A concerning new study details how perfectionism is on the rise and taking its toll.
For years, we’ve told our kids that they have to be perfect to succeed. Turns out, they might have been listening.
If you feel anxiety about slipping up — like, the tiniest mistake is irrefutable evidence that you’re secretly a failure — you might not be alone.
A new study suggests that, compared to young people 30 years ago, more college students are, or feel expected to be, perfectionists — and that might be a problem.
Two scientists from the United Kingdom recently analyzed personality tests from over 41,000 American, Canadian, and British college students, dating from 2016 back to the late 1980s, comparing three different kinds of perfectionism and how much they’ve gone up or down over time.
Overall, the data showed:
- A 33% increase in young people feeling judged by society for not being perfect (for example, “My parents will be mad if I get less than an A”).
- A 16% increase in young people judging others (“I have no patience for my partner’s mistakes”).
- And a 10% increase in self-judgment (“I am upset that I didn’t get 100% on that test”). Americans seemed especially self-judgey.
This incessant drive to be perfect might be stressing us out to a sickening degree.
Being a perfectionist may seem OK at first. It seems like nearly every single job posting these days specifically asks for someone detail-oriented. (“I’m a perfectionist” is a go-to answer to the classic biggest-weakness interview question for a reason.)
One problem appears to be how society defines — and demands — success.
The authors weren’t able to test the exact cause for this, but they have some ideas. One contributing factor might be our increasingly success-obsessed society. Since the ’80s, we’ve taken the idea of meritocracy and mythologized it.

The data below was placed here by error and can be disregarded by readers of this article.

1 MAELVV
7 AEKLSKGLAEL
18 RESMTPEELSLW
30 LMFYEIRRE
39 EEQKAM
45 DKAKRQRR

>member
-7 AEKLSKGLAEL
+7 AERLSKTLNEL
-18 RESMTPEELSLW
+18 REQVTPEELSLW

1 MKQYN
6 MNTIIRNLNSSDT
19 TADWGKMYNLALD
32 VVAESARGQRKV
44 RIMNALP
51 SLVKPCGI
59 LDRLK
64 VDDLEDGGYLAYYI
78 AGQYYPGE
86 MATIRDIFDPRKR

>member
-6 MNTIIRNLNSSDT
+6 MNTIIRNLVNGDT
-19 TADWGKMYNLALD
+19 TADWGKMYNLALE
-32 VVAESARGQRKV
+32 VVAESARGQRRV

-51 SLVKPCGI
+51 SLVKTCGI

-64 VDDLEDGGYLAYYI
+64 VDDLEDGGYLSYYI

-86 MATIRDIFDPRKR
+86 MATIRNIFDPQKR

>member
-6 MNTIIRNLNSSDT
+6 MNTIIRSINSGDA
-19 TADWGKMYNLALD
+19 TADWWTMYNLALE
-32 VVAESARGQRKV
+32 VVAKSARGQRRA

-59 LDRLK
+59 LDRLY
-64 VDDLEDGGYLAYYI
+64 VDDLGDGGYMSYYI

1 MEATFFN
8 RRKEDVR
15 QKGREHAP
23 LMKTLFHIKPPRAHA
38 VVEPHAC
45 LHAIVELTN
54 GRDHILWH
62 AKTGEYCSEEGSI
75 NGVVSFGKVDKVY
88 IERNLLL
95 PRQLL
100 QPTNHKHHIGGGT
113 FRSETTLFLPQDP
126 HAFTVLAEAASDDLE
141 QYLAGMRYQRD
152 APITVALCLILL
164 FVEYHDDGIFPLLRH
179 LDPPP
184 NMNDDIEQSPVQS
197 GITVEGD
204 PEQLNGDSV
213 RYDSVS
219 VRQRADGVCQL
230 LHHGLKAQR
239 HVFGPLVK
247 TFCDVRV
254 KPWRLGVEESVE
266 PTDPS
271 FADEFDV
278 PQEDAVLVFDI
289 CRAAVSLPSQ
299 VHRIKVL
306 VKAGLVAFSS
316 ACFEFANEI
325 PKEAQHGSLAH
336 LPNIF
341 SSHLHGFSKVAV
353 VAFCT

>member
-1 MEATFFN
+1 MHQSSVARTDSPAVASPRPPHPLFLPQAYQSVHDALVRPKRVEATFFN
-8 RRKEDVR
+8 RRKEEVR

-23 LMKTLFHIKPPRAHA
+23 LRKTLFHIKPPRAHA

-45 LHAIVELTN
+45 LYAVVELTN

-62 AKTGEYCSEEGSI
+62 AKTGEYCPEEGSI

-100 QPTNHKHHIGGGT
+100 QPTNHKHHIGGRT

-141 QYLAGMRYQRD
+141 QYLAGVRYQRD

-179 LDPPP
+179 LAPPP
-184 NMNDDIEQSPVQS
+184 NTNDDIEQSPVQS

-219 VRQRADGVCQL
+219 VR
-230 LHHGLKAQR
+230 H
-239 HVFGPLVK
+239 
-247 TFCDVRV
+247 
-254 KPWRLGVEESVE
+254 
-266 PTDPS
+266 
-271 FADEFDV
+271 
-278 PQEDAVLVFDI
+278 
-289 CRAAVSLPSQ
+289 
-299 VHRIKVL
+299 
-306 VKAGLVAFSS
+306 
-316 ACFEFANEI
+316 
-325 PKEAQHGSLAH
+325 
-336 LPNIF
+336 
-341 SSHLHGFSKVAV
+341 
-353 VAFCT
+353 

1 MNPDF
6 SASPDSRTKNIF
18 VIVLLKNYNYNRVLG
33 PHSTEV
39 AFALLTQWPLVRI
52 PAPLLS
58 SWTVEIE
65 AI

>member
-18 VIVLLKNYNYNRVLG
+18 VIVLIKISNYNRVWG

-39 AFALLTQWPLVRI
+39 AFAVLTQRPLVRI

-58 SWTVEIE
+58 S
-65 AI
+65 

“Meritocracy places a strong need for young people to strive, perform and achieve in modern life,” said author Dr. Thomas Curran in a press release. “Young people are responding by reporting increasingly unrealistic educational and professional expectations for themselves.”
Other possible causes might be parents demanding more out of their children than they did in the 1980s and/or the panopticon of social media.
If perfectionism really is both problematic and on the rise, it’s not going to be an easy problem to solve. But there are potential solutions.
Curran and his co-author, Dr. Andrew Hill, did not address specific solutions in the current paper, but, when asked, Curran said:
“We (my group) typically advocate balanced working lives, regular breaks from the social evaluation of social media, a focus [on] one’s own accomplishments (not others’), and depressurized environments that do not hold excessive expectations or perfection as criteria for success.”
(By the way, if you need help with this, psychologist Tamar Chansky wrote a list eight personal strategies over at HuffPost. Alternatively, this might be something to unpack with a therapist.)
In addition, Curran suggested that it might be time for schools, universities, and other organizations to teach the importance of compassion over competition. He and his co-author have previously praised Google’s program of rewarding both successes and failures.
So while it might be admirable to aim for that gold star, it’s important to remember that mistakes happen. It’s OK not to be perfect.